Painted billboard advertising is the oldest form. Painted billboards are also known as painted bulletins or paints and originally come from the drawings on cave walls. Certainly, since that time painted bulletins have evolved greatly.
A special paint, which is weather resistant and has an ultra-violet absorber that resists fading, is used by billboard companies to create their signs. Painted bulletins are better for signs that do not have complicated graphics.
Painted bulletins have their benefits, for instance, long lasting (painted bulletins can last from twelve up to thirty six months), quick (generally it takes a week to produce a painted bulletin), rain resistant, etc.
Vinyls are placed on a majority of the billboards with complicated graphics. These vinyls are printed on a wide format printer and most of them are protected with a special Ultra-Violet coating. It allows the vinyls to last for years.
The vinyl billboards are several types: adhesive vinyls that have sticky backsides and can be used to attach a photograph on painted bulletins, though there is inability to be moved; Pressure Sensitive Adhesive (PSA) vinyls are used on tri-vision billboards; flex vinyls are the most popular, as instead of using sticky backs, they are "hung" on the edges of the boards and can be easily moved to several different locations.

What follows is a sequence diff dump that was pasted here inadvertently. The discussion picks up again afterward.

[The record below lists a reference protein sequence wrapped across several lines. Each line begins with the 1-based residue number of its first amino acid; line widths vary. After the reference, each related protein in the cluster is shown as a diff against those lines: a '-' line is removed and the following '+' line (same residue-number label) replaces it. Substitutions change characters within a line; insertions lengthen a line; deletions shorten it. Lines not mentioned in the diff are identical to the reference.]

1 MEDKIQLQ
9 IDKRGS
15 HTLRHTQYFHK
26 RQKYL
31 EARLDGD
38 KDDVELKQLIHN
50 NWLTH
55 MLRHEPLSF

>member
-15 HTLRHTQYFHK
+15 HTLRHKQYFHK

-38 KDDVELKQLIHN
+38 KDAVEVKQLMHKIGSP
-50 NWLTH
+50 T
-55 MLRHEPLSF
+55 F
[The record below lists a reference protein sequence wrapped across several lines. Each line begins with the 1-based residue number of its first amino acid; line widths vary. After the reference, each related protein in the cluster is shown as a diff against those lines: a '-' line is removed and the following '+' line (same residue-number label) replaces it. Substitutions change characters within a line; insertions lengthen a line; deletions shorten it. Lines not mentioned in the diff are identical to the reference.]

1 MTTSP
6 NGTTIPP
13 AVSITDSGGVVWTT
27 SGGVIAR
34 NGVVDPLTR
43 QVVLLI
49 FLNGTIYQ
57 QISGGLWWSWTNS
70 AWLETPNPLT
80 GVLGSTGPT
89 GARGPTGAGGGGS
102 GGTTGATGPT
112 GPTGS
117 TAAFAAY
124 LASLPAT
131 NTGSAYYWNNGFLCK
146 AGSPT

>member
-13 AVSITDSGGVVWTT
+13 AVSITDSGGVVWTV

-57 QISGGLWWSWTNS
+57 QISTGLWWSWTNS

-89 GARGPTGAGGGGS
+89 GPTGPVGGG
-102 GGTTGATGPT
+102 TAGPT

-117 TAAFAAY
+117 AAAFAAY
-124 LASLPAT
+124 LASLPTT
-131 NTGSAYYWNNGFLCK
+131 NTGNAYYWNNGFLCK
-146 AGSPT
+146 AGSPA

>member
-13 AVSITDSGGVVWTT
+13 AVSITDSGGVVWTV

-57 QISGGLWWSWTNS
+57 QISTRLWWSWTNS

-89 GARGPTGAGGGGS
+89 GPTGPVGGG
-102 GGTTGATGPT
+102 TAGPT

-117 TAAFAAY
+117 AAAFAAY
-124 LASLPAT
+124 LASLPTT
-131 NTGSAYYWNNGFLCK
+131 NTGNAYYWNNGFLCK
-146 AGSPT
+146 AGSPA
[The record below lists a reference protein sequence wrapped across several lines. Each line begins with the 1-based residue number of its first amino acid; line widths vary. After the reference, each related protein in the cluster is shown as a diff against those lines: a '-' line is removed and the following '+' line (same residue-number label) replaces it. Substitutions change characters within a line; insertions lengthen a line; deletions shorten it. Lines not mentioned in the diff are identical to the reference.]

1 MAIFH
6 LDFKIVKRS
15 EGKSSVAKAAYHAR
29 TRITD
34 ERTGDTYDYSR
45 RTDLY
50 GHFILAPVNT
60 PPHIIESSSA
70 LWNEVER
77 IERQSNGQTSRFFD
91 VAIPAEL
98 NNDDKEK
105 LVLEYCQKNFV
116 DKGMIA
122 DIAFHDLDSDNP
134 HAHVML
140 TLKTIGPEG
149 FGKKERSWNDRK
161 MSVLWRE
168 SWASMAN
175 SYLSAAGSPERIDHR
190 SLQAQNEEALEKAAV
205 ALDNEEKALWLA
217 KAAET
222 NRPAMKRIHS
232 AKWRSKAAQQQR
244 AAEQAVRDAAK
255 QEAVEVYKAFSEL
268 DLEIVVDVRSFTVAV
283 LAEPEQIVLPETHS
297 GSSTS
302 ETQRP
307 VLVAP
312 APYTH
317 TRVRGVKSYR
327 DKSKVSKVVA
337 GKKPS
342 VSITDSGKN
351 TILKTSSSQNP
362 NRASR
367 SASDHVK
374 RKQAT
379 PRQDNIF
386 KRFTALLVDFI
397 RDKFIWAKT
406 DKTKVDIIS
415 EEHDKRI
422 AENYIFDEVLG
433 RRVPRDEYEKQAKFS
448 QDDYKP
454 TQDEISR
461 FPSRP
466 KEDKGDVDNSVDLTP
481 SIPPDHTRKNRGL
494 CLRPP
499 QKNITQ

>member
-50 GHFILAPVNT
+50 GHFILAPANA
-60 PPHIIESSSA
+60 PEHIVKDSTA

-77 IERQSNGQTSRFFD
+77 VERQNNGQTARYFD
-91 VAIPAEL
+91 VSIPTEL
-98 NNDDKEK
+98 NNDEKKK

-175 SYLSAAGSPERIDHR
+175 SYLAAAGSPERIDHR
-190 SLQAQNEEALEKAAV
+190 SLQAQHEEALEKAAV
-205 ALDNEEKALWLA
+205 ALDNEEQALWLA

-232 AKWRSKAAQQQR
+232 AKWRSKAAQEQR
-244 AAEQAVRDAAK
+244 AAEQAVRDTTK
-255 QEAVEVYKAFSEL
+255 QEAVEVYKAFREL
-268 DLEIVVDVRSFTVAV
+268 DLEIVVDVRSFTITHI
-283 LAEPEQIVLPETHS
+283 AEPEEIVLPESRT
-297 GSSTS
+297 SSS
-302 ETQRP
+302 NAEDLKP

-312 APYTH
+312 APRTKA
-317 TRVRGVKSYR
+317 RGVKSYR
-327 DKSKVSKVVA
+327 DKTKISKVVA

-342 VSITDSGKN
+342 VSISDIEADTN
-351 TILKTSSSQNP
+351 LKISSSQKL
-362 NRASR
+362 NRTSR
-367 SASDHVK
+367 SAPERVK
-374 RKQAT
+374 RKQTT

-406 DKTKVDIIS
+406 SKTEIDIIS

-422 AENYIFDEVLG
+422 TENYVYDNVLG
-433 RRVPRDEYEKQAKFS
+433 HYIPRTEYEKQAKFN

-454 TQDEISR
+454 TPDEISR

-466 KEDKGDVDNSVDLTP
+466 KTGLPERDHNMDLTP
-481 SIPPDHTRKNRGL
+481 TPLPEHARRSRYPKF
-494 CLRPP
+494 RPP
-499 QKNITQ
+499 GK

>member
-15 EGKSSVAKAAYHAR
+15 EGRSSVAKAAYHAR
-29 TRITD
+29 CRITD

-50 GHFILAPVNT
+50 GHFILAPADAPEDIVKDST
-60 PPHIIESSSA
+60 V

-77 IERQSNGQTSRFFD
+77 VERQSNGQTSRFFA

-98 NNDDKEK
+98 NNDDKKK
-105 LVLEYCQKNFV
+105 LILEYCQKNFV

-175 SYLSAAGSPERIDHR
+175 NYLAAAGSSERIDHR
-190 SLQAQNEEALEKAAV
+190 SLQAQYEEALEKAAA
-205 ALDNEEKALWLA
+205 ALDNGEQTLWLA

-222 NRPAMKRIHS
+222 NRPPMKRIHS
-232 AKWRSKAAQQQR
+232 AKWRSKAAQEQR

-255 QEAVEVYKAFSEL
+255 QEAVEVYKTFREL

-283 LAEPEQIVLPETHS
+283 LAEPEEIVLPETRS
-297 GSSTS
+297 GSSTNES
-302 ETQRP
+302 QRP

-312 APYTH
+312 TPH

Vinyls have their benefits: long lasting (they can last years), the ability to be moved to different locations (flex vinyls).
Today, posters (they are also called poster panels) are usual things along secondary roads. They are printed on several sheets of paper and glued on a metal faced sign, which makes them very similar to wall paper. Printed on paper in either eight sheets (junior posters) or thirty sheets (10.5 feet by 22.8 feet standard posters), posters are also known as papers, paper bulletins, thirty-sheets or junior posters. They are installed on metal faces so that you can easily identify them by the thick metal frame around the edges.
Among the poster's benefits, there are rotation (due to weather conditions, posters last not more than thirty days and advertisers can change locations and designs every month), flexibility (there can be long term, twelve month, and short term, thirty days, contracts).
A Gross Rating Point (GRP) is a total number of postings in a marketing schedule versus the population, which is calculated by dividing the traffic count by the population. You can purchase a poster as twenty five, fifty, seventy five and one hundred GRP (showings). For instance, you choose a fifty GRP (showing). It means that fifty percent of the population should see your billboards every single day. According to some analysis, advertisers can reach eighty eight percent of the adults twenty eight times a month in the one hundred showing, while in the fifty showing, advertisers can reach eighty three percent of adults fifteen times a month.
Business owners and everyone, involved in the advertising, should also understand some common billboards terms, for instance spectaculars (stacked billboards), a copy (text on billboards), bleed (edges of a flex vinyl that are used to wrap around the sides of the board), etc.